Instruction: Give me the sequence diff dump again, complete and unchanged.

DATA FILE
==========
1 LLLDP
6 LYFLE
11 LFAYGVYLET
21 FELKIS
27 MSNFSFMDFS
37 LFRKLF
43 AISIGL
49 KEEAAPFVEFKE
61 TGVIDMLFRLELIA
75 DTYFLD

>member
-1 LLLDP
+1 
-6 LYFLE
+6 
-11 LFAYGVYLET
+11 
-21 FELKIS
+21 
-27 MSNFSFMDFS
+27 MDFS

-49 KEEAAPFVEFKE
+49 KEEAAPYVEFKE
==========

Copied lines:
1 LLLDP
6 LYFLE
11 LFAYGVYLET
21 FELKIS
27 MSNFSFMDFS
37 LFRKLF
43 AISIGL
49 KEEAAPFVEFKE
61 TGVIDMLFRLELIA
75 DTYFLD

>member
-1 LLLDP
+1 
-6 LYFLE
+6 
-11 LFAYGVYLET
+11 
-21 FELKIS
+21 
-27 MSNFSFMDFS
+27 MDFS

-49 KEEAAPFVEFKE
+49 KEEAAPYVEFKE